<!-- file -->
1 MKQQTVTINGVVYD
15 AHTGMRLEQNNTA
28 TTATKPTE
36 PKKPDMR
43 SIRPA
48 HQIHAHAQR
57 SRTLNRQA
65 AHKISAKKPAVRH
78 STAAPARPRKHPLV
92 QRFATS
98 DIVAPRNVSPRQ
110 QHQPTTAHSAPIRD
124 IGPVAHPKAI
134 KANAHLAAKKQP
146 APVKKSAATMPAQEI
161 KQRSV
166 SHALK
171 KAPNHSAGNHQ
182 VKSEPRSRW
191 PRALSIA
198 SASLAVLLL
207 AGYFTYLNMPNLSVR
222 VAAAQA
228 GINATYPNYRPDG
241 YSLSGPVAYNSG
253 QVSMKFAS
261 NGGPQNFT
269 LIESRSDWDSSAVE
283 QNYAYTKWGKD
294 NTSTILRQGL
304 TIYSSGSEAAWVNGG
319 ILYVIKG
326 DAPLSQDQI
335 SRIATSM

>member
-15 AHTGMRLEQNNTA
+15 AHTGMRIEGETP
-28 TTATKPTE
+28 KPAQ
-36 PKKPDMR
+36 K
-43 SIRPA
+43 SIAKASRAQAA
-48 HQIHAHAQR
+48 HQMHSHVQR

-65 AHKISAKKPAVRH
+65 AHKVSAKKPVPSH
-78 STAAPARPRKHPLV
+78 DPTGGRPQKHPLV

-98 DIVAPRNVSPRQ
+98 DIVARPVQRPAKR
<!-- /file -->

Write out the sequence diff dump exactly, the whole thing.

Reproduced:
1 MKQQTVTINGVVYD
15 AHTGMRLEQNNTA
28 TTATKPTE
36 PKKPDMR
43 SIRPA
48 HQIHAHAQR
57 SRTLNRQA
65 AHKISAKKPAVRH
78 STAAPARPRKHPLV
92 QRFATS
98 DIVAPRNVSPRQ
110 QHQPTTAHSAPIRD
124 IGPVAHPKAI
134 KANAHLAAKKQP
146 APVKKSAATMPAQEI
161 KQRSV
166 SHALK
171 KAPNHSAGNHQ
182 VKSEPRSRW
191 PRALSIA
198 SASLAVLLL
207 AGYFTYLNMPNLSVR
222 VAAAQA
228 GINATYPNYRPDG
241 YSLSGPVAYNSG
253 QVSMKFAS
261 NGGPQNFT
269 LIESRSDWDSSAVE
283 QNYAYTKWGKD
294 NTSTILRQGL
304 TIYSSGSEAAWVNGG
319 ILYVIKG
326 DAPLSQDQI
335 SRIATSM

>member
-15 AHTGMRLEQNNTA
+15 AHTGMRIEGETP
-28 TTATKPTE
+28 KPAQ
-36 PKKPDMR
+36 K
-43 SIRPA
+43 SIAKASRAQAA
-48 HQIHAHAQR
+48 HQMHSHVQR

-65 AHKISAKKPAVRH
+65 AHKVSAKKPVPSH
-78 STAAPARPRKHPLV
+78 DPTGGRPQKHPLV

-98 DIVAPRNVSPRQ
+98 DIVARPVQRPAKR